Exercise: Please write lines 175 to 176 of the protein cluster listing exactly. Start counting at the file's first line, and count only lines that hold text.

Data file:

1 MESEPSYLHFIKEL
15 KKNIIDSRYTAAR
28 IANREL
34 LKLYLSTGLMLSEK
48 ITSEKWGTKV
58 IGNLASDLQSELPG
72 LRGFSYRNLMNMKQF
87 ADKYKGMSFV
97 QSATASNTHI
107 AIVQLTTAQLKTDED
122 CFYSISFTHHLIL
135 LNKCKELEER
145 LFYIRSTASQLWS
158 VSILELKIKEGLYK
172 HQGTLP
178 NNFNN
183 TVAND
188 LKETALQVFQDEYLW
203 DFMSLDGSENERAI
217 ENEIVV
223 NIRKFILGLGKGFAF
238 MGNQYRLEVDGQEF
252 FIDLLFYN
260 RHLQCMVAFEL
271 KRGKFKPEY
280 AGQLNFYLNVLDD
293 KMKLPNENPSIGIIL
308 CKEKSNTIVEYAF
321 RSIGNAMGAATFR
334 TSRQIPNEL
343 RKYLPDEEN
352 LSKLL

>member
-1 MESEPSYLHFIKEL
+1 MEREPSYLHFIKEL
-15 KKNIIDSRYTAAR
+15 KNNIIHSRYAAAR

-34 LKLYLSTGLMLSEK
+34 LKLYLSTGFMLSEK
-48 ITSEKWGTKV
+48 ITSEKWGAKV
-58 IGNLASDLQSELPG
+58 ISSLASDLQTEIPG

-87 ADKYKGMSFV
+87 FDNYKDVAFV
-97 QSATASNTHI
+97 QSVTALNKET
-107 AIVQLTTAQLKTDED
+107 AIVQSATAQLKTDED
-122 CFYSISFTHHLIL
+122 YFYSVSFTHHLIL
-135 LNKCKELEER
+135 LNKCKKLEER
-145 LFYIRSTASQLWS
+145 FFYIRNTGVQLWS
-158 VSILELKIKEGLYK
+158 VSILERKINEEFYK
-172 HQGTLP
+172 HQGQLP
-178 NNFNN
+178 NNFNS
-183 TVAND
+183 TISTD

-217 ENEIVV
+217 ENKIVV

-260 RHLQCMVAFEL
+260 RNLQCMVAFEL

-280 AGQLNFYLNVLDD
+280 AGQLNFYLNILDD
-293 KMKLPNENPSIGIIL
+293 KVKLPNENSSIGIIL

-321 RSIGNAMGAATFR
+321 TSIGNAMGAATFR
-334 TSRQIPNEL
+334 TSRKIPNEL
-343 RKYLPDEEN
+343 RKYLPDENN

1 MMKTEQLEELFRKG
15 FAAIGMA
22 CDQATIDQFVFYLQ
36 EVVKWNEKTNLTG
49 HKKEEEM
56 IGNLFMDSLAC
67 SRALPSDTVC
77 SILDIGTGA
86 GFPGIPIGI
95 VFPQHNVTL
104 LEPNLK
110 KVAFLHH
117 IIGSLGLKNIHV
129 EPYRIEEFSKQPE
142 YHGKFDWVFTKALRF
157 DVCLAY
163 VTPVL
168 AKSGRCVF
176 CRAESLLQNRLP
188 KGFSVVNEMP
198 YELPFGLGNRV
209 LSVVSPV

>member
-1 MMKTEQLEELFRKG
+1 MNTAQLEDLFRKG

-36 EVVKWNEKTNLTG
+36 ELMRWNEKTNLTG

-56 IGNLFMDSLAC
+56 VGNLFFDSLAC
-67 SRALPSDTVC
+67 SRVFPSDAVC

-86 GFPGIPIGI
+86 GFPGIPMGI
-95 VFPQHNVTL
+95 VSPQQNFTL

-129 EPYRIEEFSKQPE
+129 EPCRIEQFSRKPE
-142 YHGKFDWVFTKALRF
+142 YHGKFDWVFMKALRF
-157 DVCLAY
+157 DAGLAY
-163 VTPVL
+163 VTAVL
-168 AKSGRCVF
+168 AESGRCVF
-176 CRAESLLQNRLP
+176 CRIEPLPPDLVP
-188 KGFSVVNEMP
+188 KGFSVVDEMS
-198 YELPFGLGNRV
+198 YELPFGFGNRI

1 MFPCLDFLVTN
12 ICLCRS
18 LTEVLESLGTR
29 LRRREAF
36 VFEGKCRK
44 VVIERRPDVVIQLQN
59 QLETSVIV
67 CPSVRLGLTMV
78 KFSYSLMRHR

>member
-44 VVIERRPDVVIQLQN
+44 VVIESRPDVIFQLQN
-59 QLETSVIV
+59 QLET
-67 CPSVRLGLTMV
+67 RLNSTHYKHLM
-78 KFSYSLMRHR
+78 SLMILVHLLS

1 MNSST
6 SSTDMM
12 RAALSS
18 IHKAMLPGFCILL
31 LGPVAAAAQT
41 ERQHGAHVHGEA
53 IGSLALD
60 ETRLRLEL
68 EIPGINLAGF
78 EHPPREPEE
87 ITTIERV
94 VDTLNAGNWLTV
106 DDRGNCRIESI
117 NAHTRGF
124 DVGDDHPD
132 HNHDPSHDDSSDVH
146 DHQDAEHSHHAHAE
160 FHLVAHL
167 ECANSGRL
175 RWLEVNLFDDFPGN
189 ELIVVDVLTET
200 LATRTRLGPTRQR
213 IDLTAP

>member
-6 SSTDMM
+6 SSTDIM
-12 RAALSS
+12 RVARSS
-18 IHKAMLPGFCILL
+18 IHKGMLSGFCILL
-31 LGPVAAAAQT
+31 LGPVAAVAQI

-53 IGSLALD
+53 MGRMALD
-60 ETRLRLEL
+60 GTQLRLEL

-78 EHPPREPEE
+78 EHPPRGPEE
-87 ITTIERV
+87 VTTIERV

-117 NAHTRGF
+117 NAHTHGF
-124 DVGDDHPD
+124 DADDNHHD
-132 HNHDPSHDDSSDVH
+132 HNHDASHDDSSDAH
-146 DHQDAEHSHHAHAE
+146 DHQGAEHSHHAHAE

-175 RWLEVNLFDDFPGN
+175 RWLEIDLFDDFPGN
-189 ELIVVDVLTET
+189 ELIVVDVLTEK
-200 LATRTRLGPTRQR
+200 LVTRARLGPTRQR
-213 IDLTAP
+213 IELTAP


-18 IHKAMLPGFCILL
+18 IHKGMLSGFCILL